PROMOTED VIDEO
ebooks
ebooksA year of political gossip, levity and intrigue from the sharpest pen in Westminster
Latest stories from i100
Have you tried new the Independent Digital Edition apps?
Independent Dating
and  

By clicking 'Search' you
are agreeing to our
Terms of Use.

iJobs Job Widget
iJobs People

Recruitment Genius: HR Manager

£25000 - £30000 per annum: Recruitment Genius: They are in need of a HR Manage...

h2 Recruit Ltd: Business Development Manager - HR Consultancy - £65,000 OTE

£35000 - £40000 per annum + £65,000 OTE: h2 Recruit Ltd: London, Birmingham, M...

Day In a Page

Isis in Iraq: Yazidi girls killing themselves to escape rape and imprisonment by militants

'Jilan killed herself in the bathroom. She cut her wrists and hanged herself'

Yazidi girls killing themselves to escape rape and imprisonment
Ed Balls interview: 'If I think about the deficit when I'm playing the piano, it all goes wrong'

Ed Balls interview

'If I think about the deficit when I'm playing the piano, it all goes wrong'
He's behind you, dude!

US stars in UK panto

From David Hasselhoff to Jerry Hall
Grace Dent's Christmas Quiz: What are you – a festive curmudgeon or top of the tree?

Grace Dent's Christmas Quiz

What are you – a festive curmudgeon or top of the tree?
Nasa planning to build cloud cities in airships above Venus

Nasa planning to build cloud cities in airships above Venus

Planet’s surface is inhospitable to humans but 30 miles above it is almost perfect
Surrounded by high-rise flats is a little house filled with Lebanon’s history - clocks, rifles, frogmen’s uniforms and colonial helmets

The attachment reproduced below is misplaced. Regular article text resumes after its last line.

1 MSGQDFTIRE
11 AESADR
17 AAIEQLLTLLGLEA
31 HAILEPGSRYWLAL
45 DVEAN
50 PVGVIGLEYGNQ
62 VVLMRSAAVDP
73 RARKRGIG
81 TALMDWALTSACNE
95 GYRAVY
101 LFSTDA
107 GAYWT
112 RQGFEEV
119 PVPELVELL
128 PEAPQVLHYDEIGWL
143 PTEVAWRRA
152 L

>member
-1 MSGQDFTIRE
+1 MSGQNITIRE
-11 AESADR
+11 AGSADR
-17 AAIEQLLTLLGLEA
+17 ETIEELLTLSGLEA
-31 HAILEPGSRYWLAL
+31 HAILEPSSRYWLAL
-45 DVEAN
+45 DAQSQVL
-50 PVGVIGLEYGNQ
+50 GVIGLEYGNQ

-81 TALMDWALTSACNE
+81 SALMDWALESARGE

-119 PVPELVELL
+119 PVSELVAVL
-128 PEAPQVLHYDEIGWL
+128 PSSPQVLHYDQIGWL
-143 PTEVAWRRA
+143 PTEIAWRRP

Clocks, rifles, swords, frogmen’s uniforms

Surrounded by high-rise flats is a little house filled with Lebanon’s history
Return to Gaza: Four months on, the wounds left by Israel's bombardment have not yet healed

Four months after the bombardment, Gaza’s wounds are yet to heal

Kim Sengupta is reunited with a man whose plight mirrors the suffering of the Palestinian people
Gastric surgery: Is it really the answer to the UK's obesity epidemic?

Is gastric surgery really the answer to the UK's obesity epidemic?

Critics argue that it’s crazy to operate on healthy people just to stop them eating
Homeless Veterans appeal: Christmas charity auction Part 2 - now LIVE

Homeless Veterans appeal: Christmas charity auction

Bid on original art, or trips of a lifetime to Africa or the 'Corrie' set, and help Homeless Veterans
Pantomime rings the changes to welcome autistic theatre-goers

Autism-friendly theatre

Pantomime leads the pack in quest to welcome all
The week Hollywood got scared and had to grow up a bit

The week Hollywood got scared and had to grow up a bit

Sony suffered a chorus of disapproval after it withdrew 'The Interview', but it's not too late for it to take a stand, says Joan Smith
From Widow Twankey to Mother Goose, how do the men who play panto dames get themselves ready for the performance of a lifetime?

Panto dames: before and after

From Widow Twankey to Mother Goose, how do the men who play panto dames get themselves ready for the performance of a lifetime?
Thirties murder mystery novel is surprise runaway Christmas hit

Thirties murder mystery novel is surprise runaway Christmas hit

Booksellers say readers are turning away from dark modern thrillers and back to the golden age of crime writing
Anne-Marie Huby: 'Charities deserve the best,' says founder of JustGiving

Anne-Marie Huby: 'Charities deserve the best'

Ten million of us have used the JustGiving website to donate to good causes. Its co-founder says that being dynamic is as important as being kind
The botanist who hunts for giant trees at Kew Gardens

The man who hunts giants

A Kew Gardens botanist has found 25 new large tree species - and he's sure there are more out there